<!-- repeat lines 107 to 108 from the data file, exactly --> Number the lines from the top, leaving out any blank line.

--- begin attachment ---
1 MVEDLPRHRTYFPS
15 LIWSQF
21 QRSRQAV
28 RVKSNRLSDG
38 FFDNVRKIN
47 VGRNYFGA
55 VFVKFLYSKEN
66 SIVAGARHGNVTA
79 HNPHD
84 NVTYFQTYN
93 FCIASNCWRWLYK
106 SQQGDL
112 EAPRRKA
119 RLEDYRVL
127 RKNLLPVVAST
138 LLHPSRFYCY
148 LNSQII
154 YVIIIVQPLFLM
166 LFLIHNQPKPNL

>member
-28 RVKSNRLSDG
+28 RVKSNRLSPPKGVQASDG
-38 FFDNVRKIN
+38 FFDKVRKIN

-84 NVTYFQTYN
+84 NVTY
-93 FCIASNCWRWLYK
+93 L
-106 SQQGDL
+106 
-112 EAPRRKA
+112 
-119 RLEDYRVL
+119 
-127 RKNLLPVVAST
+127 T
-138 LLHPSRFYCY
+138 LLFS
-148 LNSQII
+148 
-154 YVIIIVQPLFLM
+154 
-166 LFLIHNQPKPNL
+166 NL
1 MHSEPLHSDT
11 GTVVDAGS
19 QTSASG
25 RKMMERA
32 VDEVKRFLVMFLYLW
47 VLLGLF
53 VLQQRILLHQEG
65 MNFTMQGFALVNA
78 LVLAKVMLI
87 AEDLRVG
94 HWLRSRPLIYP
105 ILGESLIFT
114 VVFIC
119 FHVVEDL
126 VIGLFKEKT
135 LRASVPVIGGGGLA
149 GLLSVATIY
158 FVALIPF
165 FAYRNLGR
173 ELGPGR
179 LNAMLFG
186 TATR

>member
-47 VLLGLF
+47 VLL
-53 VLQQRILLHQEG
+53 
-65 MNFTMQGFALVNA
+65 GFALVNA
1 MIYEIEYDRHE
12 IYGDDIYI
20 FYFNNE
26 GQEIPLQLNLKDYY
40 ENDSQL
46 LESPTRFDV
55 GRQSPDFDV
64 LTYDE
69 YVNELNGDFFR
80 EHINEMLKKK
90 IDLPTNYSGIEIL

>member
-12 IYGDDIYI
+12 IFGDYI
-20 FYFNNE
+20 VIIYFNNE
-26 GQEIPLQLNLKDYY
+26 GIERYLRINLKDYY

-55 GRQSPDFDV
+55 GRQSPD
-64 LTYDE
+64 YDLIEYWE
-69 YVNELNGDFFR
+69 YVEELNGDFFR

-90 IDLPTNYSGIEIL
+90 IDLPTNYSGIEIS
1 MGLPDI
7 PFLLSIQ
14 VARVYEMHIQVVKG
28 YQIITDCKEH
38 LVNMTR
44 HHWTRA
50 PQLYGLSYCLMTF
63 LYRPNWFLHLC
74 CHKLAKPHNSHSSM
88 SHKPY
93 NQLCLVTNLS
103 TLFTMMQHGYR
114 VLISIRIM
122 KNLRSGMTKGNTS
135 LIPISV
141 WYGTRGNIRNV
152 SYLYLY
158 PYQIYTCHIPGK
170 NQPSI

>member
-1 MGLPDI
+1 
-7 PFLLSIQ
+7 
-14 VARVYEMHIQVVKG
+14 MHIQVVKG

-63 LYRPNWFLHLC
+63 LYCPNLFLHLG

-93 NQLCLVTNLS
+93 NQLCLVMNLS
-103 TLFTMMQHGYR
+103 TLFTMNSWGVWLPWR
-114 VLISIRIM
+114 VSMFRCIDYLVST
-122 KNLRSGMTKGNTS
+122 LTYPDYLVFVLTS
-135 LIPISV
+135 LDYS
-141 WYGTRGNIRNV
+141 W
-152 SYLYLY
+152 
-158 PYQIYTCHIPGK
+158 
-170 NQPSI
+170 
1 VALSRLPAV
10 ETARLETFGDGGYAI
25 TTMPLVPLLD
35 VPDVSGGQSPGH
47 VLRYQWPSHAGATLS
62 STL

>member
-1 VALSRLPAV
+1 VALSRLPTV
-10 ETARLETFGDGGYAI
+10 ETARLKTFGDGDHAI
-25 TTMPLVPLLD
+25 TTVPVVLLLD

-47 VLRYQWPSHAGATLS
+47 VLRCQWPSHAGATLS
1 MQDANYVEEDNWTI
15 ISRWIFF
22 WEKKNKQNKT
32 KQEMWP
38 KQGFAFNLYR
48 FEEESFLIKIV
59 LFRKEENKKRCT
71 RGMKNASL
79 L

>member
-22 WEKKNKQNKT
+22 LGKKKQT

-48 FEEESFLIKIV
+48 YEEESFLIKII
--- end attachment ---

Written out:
63 LYRPNWFLHLC
74 CHKLAKPHNSHSSM